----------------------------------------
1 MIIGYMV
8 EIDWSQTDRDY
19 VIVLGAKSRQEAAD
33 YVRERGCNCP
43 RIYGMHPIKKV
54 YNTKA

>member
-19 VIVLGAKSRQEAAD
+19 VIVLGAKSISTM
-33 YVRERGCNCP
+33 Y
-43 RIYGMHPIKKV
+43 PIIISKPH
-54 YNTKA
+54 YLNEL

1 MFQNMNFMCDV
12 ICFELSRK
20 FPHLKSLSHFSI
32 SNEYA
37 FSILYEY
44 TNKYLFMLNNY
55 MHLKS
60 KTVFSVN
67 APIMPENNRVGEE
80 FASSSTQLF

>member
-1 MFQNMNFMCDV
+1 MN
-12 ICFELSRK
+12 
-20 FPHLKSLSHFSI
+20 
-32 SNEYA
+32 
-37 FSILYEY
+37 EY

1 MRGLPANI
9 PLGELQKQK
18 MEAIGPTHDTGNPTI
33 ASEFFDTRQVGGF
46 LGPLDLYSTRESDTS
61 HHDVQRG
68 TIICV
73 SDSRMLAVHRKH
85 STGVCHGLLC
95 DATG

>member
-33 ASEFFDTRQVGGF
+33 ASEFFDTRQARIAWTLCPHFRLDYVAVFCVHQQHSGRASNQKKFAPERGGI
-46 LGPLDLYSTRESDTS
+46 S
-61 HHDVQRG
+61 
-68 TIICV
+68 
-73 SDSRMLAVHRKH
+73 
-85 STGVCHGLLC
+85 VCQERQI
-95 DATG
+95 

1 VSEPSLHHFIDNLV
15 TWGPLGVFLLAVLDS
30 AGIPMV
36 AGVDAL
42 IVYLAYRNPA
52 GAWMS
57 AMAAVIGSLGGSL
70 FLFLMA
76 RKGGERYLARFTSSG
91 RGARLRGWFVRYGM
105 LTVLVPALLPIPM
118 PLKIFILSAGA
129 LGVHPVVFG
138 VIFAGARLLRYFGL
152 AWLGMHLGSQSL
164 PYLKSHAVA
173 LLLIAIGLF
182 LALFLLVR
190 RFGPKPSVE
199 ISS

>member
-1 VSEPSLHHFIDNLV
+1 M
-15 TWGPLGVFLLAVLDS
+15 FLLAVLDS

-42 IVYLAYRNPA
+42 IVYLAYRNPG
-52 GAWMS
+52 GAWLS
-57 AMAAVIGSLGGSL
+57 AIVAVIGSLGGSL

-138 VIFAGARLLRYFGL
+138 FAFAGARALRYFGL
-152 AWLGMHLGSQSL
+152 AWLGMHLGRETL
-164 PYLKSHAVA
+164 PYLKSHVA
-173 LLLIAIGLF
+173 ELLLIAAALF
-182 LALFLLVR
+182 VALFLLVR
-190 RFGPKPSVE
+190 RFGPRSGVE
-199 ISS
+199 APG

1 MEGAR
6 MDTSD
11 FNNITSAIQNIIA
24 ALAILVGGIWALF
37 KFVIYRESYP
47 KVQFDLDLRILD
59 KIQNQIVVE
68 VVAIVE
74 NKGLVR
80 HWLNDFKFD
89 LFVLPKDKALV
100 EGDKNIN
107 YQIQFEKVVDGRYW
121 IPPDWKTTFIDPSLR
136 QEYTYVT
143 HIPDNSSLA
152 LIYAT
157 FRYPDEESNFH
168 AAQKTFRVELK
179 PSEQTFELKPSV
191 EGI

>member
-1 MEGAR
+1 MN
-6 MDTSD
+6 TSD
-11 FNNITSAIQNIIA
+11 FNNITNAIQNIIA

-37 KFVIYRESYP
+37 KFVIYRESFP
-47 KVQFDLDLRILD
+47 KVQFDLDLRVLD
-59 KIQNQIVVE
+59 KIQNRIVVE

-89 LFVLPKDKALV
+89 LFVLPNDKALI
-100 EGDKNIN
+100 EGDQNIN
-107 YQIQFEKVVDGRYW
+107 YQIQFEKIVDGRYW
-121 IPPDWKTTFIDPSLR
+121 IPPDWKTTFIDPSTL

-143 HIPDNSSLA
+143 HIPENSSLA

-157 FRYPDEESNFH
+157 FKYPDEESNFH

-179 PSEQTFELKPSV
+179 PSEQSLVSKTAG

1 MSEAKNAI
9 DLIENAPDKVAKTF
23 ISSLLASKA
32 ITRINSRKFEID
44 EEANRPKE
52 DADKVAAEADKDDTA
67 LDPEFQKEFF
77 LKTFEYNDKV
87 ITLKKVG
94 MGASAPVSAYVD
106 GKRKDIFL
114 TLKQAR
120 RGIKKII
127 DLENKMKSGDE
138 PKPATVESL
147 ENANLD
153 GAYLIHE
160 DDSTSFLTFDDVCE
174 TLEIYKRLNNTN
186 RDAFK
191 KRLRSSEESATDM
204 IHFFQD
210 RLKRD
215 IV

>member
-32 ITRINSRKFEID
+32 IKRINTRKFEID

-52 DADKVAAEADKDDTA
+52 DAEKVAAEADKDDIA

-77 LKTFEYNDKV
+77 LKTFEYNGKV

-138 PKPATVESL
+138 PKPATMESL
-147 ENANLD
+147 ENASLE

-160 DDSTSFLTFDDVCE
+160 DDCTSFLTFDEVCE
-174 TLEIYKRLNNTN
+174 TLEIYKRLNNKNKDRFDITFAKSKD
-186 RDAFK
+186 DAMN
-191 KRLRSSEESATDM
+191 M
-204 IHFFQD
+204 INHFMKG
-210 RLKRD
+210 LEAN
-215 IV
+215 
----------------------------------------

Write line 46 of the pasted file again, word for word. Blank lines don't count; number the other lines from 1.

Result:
95 DATG